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Pain. 1997 May;71(1):41-8.

Hydromorphone analgesia after intravenous bolus administration.

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  • 1Division of Clinical Research, Fred Hutchinson Cancer Research Center, Seattle, WA 98104, USA.


This study investigated the analgesic effects of three intravenous bolus doses of hydromorphone (10, 20, 40 micrograms/kg) on experimental pain measures in normal humans. Ten healthy male volunteers participated in four study sessions, one for each of the hydromorphone doses as well as a placebo (saline). They received the four treatments in counterbalanced order under double-blind conditions and with study days at least 1 week apart. During each session subjects underwent repeated electrical tooth pulp stimulation at intensities sufficient to elicit a rating of 'strong pain' before drug administration. Subjective pain reports (PRs) and dental evoked potential amplitude measures (EPs) served as analgesic effect indicators. We observed dose-dependent analgesia as measured by both PR (P = 0.009) and EP (P = 0.017). Area under the PR versus time curve as well as the EP versus time curve decreased in a log dose-dependent fashion. Although the peak effect was poorly defined, the onset of analgesia was rapid, within 5 min, and maximum analgesic effect was seen between 10 and 20 min after maximum plasma hydromorphone concentration. However, within sessions we found a poor correspondence between hydromorphone plasma concentration and effect. Compared to pain report data from other human studies done in our laboratory, hydromorphone has a shorter time to peak effect compared to morphine, and overall, hydromorphone hydrochloride is approximately five times as potent as morphine sulfate on a milligram basis.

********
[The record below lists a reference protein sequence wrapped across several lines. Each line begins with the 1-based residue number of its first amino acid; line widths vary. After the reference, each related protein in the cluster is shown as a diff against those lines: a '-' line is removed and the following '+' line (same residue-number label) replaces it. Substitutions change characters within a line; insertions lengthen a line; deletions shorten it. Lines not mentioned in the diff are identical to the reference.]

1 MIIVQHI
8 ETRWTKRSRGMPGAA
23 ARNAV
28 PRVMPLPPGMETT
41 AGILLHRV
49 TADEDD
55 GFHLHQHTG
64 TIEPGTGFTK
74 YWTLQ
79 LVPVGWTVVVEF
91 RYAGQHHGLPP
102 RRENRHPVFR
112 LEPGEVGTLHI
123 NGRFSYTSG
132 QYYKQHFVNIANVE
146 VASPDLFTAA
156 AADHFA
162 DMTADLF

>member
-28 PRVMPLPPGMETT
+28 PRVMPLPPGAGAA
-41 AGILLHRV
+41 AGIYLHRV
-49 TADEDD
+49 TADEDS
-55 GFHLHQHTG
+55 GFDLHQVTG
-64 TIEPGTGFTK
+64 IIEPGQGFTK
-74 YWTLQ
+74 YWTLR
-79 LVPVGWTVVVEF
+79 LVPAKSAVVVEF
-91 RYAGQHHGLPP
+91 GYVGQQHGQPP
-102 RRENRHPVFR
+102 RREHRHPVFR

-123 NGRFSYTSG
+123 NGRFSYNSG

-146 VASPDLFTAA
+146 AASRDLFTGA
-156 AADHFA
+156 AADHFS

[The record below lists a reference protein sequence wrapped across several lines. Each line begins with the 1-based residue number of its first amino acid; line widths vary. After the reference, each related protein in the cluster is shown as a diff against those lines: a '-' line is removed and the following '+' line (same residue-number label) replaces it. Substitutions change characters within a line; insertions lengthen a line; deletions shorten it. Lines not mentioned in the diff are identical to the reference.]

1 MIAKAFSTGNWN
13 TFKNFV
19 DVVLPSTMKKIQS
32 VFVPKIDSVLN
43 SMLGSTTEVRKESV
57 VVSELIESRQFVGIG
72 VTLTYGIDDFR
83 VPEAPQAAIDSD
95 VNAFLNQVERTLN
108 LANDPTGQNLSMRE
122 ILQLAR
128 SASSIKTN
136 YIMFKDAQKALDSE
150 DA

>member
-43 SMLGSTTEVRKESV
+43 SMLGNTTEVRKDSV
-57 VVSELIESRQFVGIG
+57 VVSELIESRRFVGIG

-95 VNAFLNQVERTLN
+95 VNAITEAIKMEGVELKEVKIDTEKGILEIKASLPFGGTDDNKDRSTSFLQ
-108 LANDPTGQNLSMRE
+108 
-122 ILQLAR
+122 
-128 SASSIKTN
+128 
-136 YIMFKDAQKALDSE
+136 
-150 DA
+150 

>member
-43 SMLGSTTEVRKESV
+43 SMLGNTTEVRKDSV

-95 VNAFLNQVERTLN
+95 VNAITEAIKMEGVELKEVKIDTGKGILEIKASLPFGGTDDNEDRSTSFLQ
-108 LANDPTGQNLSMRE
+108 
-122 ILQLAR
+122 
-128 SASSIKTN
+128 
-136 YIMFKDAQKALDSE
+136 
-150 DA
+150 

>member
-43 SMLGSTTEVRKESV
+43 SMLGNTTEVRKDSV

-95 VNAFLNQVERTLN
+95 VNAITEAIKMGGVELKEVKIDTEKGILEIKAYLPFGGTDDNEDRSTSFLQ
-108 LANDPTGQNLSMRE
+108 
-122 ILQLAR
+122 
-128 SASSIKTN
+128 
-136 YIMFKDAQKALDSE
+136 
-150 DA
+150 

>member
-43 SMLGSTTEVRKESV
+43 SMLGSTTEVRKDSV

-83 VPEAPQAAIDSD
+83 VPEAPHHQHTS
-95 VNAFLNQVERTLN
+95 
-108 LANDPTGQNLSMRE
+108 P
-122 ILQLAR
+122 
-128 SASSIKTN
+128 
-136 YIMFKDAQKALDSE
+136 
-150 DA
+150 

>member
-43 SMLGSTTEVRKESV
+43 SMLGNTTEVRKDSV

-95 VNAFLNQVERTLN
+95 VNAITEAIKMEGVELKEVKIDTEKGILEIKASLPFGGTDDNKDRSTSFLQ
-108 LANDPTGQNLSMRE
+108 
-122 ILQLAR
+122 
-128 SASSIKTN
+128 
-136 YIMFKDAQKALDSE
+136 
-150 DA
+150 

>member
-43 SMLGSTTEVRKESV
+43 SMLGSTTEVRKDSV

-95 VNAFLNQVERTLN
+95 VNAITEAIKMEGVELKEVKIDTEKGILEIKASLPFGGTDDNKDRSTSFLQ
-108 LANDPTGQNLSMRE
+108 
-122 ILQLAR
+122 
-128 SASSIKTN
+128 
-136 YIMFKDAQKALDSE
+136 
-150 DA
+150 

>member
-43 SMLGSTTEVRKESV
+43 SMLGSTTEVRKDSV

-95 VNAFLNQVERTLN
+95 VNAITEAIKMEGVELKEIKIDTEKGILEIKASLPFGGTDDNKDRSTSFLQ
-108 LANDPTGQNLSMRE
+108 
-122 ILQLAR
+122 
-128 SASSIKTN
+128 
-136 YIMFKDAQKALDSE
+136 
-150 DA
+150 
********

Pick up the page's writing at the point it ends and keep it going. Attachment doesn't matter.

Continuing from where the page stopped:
[PubMed - indexed for MEDLINE]
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